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Thread: Hatching Phyllium

  1. #9
    Lucky Greenhorn Lil Stinkpot's Avatar
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    These guys never saw an oak leaf, nor did their predecessors.

    Yes, they took nearly 5 months, maybe longer. As the eggs were laid over a looong period of time, I think I'll have hatchlings pop up out of nowhere for quite a while. I haven't been too careful to keep the humidity up. I have them in a plastic "Kritter Keeper", and the eggs are on a piece of rock wool in a low tray full of water. The only humidity they ever get from me is from the rock wool that I stuck the plant cuttings into. I don't know what they will or won't bother, but I have a feeling the only plants we need to worry about are Nepenthes, Pinguicula, Dionaea and Drosera, when they are small, and only Nepenthes and the larger Drosera when they get bigger.

    I have so many eggs, that if even half hatch, I will put some in the lowlander tank with food and see what happens.
    If you shake a rain stick, you get rain. I need a hamata stick.
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    swords's Avatar
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    Cool info thanks for that bit about the Oak! Funny that some sites say "all nymphs will be lost without ready access to fresh oak." lol

    Can a parade rose (the minis) or a raspberry plant be kept alive indefinitely indoors or do they have to be allowed a dormancy?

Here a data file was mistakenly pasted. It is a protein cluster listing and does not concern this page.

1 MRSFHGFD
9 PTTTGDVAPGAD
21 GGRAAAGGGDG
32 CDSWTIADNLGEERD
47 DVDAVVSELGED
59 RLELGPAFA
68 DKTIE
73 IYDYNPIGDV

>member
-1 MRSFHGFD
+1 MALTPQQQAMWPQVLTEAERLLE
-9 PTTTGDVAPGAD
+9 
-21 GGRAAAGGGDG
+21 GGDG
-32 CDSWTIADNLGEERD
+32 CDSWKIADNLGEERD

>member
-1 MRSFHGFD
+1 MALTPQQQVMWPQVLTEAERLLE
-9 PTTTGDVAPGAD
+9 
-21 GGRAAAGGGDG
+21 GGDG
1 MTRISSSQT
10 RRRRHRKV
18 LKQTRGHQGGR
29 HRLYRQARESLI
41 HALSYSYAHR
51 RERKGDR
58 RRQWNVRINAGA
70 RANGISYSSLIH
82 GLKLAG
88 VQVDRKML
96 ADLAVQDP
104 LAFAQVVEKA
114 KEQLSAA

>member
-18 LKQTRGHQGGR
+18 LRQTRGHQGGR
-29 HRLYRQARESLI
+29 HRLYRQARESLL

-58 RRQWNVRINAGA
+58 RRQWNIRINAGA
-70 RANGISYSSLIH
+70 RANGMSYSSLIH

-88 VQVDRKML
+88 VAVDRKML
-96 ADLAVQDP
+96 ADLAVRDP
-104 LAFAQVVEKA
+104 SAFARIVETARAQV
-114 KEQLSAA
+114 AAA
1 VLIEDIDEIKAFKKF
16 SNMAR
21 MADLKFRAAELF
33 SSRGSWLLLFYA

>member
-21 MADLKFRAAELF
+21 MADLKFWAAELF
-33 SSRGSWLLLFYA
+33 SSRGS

Do they eat a lot of leaves a day or could you just keep them in a tank with a live food plant (and other plants) or would they strip the whole food plant bare in a day or two?

  3. #11
    Lucky Greenhorn Lil Stinkpot's Avatar
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    It depends on the species. Whatever I have, it's labeled Phyllium sp., Likes raspberry, blackberry, likely any-berry, and rose. They might take oak, I haven't tried. I bet they'll love the soft oaks.

    They look like they eat rather slow, then surprise you the next day. I keep cuttings in there, I wouldn't try a live plant. The roses over here in Ca only slow down for a bit, then get right back to growing. The only thing I can call dormancy is them recovering from being cut back drastically each fall. The any-berries do go dormant, but usually don't loose the leaves.

    If you are in a place that the roses and berries DO go dormant, put plenty of leaves in the freezer, and keep a couple mini roses in the window as insurance. I haven't needed to try frozen, but others have, with success. I guess it's like feeding my snakes frozen mice.
    If you shake a rain stick, you get rain. I need a hamata stick.
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